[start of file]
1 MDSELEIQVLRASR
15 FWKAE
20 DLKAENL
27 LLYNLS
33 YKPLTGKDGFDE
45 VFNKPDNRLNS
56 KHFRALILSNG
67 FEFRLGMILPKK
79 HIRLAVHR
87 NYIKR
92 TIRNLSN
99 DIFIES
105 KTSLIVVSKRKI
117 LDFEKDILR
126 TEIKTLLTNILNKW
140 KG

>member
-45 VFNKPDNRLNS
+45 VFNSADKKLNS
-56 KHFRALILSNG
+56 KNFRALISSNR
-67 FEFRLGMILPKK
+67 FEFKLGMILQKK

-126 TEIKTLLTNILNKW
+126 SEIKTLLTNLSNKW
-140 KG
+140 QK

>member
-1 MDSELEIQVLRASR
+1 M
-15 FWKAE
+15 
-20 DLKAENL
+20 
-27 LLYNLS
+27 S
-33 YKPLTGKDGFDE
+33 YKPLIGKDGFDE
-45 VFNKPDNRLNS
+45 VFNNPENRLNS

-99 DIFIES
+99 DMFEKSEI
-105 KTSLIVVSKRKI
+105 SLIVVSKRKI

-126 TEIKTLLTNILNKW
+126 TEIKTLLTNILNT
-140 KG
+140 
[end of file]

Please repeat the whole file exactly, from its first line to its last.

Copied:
1 MDSELEIQVLRASR
15 FWKAE
20 DLKAENL
27 LLYNLS
33 YKPLTGKDGFDE
45 VFNKPDNRLNS
56 KHFRALILSNG
67 FEFRLGMILPKK
79 HIRLAVHR
87 NYIKR
92 TIRNLSN
99 DIFIES
105 KTSLIVVSKRKI
117 LDFEKDILR
126 TEIKTLLTNILNKW
140 KG

>member
-45 VFNKPDNRLNS
+45 VFNSADKKLNS
-56 KHFRALILSNG
+56 KNFRALISSNR
-67 FEFRLGMILPKK
+67 FEFKLGMILQKK

-126 TEIKTLLTNILNKW
+126 SEIKTLLTNLSNKW
-140 KG
+140 QK

>member
-1 MDSELEIQVLRASR
+1 M
-15 FWKAE
+15 
-20 DLKAENL
+20 
-27 LLYNLS
+27 S
-33 YKPLTGKDGFDE
+33 YKPLIGKDGFDE
-45 VFNKPDNRLNS
+45 VFNNPENRLNS

-99 DIFIES
+99 DMFEKSEI
-105 KTSLIVVSKRKI
+105 SLIVVSKRKI

-126 TEIKTLLTNILNKW
+126 TEIKTLLTNILNT
-140 KG
+140 